Instead of New Year resolutions, I usher in the year by choosing my three words as guiding principles for the coming twelve months. This focus has grown into a meaningful tradition. Others, like Ali Edwards, focus on “one little word.” Wendi Kelly, of Life’s Little Inspirations, has chosen “vibrancy” (she is focusing on “healthy” and “serenity” as well).
Drink.More.Champagne (2010) Implementing this focus was fun! 🙂 Little did I know, though, how inspiring my three words would be, reminding me to celebrate, appreciate, and support. Complimented by a friend who cited my example as inspiration, the sentiments associated celebration are infectious! The champagne has continued to flow, along with many blessings.
Only.What.Matters (2011) These words led to clarity and simplification, not only in what we did, but what we expected. I wanted to implement the principles of acting purposefully as well as choosing to minimize the impacts of persons and situations that didn’t serve us well. At the same time, I ceded a fair amount of control in exchange for trust in the Lord’s plan, which is revealed in accordance with His wishes, not mine. This focus was hewn from loss, but its gift had great reach.
Rich.Beyond.Measure (2012) Using Thoreau’s definition of wealth – the ability to fully experience life – my three words during the past year honored our redefinition of success in our value statement: simplicity and freedom in work and life. As I wrote then, ” ‘All’s right with the world’ is something that can’t be priced.” We have accumulated even more such wealth in 2012: our time continues to be our own, our business grows, we’ve traveled extensively in North America, and now we move to paradise on the island of Kauai as we begin the next leg of the journey.
What should the focus be for 2013? I queried whether anyone has decided, and I checked social media status updates, emails and blog posts from others for clues, New Year resolutions, or words of choice.
A friend from France vows to be the same but even more so in her résolutions de la nouvelle année (New Year resolutions): “plus gentille, plus casse bonbon, plus attentionnée, plus économe, plus râleuse, plus avec les gens que j’aime, plus chiante, plus à l’écoute, plus sur fb, plus d’invitation d’amis et famille, plus tout koi!”
Chris Brogan believes 2013 is a year for “bravery” – where you commit to the work that needs doing. Citing the fact that we often “get messed up by the simple fact of not knowing what to do next,” Chris, in his personal newsletter (sign up here and let him know who sent you), tells us to “walk away from where you failed and walk back towards success.” Finding the bridge (back) to success includes asking hard questions like what have you given up on or where do you still feel regret for choosing a safer path. If you do New Year resolutions, asking these questions would be a great start.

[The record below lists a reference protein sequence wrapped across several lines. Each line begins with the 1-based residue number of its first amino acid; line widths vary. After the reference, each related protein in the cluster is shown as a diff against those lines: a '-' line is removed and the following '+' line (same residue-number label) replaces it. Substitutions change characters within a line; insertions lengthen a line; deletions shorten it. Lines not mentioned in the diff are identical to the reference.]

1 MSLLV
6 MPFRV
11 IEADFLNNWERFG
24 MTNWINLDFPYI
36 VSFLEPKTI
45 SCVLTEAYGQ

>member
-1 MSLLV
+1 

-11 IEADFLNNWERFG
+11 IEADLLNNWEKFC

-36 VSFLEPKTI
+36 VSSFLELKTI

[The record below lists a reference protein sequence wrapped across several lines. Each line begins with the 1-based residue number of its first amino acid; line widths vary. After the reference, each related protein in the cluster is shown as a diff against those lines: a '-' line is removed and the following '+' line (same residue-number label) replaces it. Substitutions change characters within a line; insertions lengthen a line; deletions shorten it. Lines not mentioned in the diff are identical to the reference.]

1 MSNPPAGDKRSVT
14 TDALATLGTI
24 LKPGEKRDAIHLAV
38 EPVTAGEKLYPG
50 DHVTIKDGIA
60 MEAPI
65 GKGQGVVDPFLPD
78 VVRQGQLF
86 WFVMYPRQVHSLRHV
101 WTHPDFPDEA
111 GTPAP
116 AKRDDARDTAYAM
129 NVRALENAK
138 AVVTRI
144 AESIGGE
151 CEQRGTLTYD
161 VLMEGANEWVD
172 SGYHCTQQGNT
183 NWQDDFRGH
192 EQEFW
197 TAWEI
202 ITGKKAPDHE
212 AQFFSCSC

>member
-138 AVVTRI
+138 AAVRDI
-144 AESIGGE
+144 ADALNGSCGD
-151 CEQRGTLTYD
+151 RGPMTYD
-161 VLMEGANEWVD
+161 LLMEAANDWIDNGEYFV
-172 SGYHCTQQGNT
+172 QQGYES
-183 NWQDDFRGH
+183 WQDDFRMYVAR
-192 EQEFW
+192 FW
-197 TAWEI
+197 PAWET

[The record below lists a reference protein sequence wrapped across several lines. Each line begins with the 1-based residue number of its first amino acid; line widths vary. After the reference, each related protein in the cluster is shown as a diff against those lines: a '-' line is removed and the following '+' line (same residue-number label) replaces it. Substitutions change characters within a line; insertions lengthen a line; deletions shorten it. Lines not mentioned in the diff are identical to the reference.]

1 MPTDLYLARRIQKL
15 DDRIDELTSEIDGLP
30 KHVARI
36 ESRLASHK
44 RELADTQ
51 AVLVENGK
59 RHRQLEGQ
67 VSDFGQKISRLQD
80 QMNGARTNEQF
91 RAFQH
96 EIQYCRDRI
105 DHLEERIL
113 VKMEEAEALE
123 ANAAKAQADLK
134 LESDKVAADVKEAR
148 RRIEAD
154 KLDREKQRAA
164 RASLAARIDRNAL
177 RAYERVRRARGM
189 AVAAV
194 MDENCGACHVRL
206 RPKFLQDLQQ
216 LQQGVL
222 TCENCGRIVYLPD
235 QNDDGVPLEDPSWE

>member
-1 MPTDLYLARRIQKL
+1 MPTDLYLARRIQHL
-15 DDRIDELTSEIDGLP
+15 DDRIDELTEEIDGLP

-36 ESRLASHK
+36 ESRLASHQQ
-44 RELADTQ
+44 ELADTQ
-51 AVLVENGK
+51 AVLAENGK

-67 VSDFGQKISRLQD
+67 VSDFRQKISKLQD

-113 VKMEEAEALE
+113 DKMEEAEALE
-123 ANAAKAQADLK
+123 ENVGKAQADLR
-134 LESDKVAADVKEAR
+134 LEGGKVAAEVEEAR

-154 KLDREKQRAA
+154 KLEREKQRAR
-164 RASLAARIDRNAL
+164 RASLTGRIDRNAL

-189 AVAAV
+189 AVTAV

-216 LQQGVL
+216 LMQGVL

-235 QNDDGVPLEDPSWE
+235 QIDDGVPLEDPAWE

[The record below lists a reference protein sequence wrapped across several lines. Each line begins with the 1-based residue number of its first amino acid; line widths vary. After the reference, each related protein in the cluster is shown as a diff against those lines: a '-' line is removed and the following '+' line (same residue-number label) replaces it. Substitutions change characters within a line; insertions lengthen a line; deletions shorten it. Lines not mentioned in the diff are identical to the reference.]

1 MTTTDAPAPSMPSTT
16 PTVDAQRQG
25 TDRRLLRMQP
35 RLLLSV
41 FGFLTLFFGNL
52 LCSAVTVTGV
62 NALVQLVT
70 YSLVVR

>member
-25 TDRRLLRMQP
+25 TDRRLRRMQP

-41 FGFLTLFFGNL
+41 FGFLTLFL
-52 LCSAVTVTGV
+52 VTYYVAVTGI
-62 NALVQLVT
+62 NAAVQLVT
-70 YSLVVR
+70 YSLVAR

Shawn Parr, writing for Fast Company, gives us great New Year resolutions based on values, purpose, and taking “personal control of how you approach your own life.” Parr believes taking responsibility for your own attitude will produce “foundational principles” which guide decision-making for life and work.
Other friends responded that they resolve not to make resolutions. Even though perhaps somewhat tongue-in-cheek, this spoke to me as the ultimate in awareness. Resolutions are routinely broken within days and weeks. Aren’t guiding principles, like the ones Brogan and Parr describe, or those in my three words, more realistic? Can goals and objectives be governed in a more fluid way? I think so.
My words for 2013 presented themselves a few weeks ago. I’ve been reflecting while preparing for our big move to Hawaii. This is self-implemented change with huge ramifications. We’ll need to be adaptable and open (not so easy when you’re an older person, perhaps?). New surroundings and new habits will emerge. Our days will hopefully be similar enough to withstand the many differences, which could be overwhelming.
Simultaneously, I’ve been relishing everyone and everything in the life we will be leaving. Being fully present requires attention – not easy when there are so many details to distract. But my three words for 2013 will remind and set a standard for the adventures that lie ahead: